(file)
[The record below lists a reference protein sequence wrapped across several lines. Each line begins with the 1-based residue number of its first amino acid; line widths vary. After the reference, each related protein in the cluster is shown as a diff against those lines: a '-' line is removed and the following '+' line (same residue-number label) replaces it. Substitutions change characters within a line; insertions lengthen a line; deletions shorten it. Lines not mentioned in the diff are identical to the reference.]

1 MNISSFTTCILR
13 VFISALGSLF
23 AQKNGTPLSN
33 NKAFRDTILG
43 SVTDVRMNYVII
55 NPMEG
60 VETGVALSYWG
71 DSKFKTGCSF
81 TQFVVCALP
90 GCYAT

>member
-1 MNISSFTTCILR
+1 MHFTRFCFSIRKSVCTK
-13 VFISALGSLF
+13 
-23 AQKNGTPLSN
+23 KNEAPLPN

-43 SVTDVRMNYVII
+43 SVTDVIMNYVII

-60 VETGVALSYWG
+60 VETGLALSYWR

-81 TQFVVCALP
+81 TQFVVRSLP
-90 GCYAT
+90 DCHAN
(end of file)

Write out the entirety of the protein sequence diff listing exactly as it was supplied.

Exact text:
[The record below lists a reference protein sequence wrapped across several lines. Each line begins with the 1-based residue number of its first amino acid; line widths vary. After the reference, each related protein in the cluster is shown as a diff against those lines: a '-' line is removed and the following '+' line (same residue-number label) replaces it. Substitutions change characters within a line; insertions lengthen a line; deletions shorten it. Lines not mentioned in the diff are identical to the reference.]

1 MNISSFTTCILR
13 VFISALGSLF
23 AQKNGTPLSN
33 NKAFRDTILG
43 SVTDVRMNYVII
55 NPMEG
60 VETGVALSYWG
71 DSKFKTGCSF
81 TQFVVCALP
90 GCYAT

>member
-1 MNISSFTTCILR
+1 MHFTRFCFSIRKSVCTK
-13 VFISALGSLF
+13 
-23 AQKNGTPLSN
+23 KNEAPLPN

-43 SVTDVRMNYVII
+43 SVTDVIMNYVII

-60 VETGVALSYWG
+60 VETGLALSYWR

-81 TQFVVCALP
+81 TQFVVRSLP
-90 GCYAT
+90 DCHAN